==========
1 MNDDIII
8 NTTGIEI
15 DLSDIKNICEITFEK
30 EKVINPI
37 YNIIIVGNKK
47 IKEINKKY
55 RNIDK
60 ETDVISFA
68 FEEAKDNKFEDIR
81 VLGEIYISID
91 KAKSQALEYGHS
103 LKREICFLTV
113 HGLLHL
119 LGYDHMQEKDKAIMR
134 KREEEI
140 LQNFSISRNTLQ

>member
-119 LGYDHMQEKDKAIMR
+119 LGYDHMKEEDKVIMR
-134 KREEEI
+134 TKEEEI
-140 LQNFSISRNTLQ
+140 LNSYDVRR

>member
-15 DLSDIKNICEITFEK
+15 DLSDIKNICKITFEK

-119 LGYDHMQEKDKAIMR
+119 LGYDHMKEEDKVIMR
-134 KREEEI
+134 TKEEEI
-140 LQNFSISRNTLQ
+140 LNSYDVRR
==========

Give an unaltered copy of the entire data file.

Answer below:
1 MNDDIII
8 NTTGIEI
15 DLSDIKNICEITFEK
30 EKVINPI
37 YNIIIVGNKK
47 IKEINKKY
55 RNIDK
60 ETDVISFA
68 FEEAKDNKFEDIR
81 VLGEIYISID
91 KAKSQALEYGHS
103 LKREICFLTV
113 HGLLHL
119 LGYDHMQEKDKAIMR
134 KREEEI
140 LQNFSISRNTLQ

>member
-119 LGYDHMQEKDKAIMR
+119 LGYDHMKEEDKVIMR
-134 KREEEI
+134 TKEEEI
-140 LQNFSISRNTLQ
+140 LNSYDVRR

>member
-15 DLSDIKNICEITFEK
+15 DLSDIKNICKITFEK

-119 LGYDHMQEKDKAIMR
+119 LGYDHMKEEDKVIMR
-134 KREEEI
+134 TKEEEI
-140 LQNFSISRNTLQ
+140 LNSYDVRR